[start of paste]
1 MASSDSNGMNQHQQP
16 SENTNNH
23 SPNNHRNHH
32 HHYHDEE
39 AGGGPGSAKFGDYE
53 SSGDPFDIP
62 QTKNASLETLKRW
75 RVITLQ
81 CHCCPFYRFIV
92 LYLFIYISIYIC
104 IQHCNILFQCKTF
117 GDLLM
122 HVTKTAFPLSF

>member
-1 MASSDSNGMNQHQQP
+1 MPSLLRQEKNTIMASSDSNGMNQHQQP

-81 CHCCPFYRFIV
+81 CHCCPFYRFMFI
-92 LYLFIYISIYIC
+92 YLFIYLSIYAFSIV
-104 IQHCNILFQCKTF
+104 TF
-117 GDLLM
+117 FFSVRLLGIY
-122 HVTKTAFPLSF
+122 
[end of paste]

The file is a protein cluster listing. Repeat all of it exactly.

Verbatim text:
1 MASSDSNGMNQHQQP
16 SENTNNH
23 SPNNHRNHH
32 HHYHDEE
39 AGGGPGSAKFGDYE
53 SSGDPFDIP
62 QTKNASLETLKRW
75 RVITLQ
81 CHCCPFYRFIV
92 LYLFIYISIYIC
104 IQHCNILFQCKTF
117 GDLLM
122 HVTKTAFPLSF

>member
-1 MASSDSNGMNQHQQP
+1 MPSLLRQEKNTIMASSDSNGMNQHQQP

-81 CHCCPFYRFIV
+81 CHCCPFYRFMFI
-92 LYLFIYISIYIC
+92 YLFIYLSIYAFSIV
-104 IQHCNILFQCKTF
+104 TF
-117 GDLLM
+117 FFSVRLLGIY
-122 HVTKTAFPLSF
+122 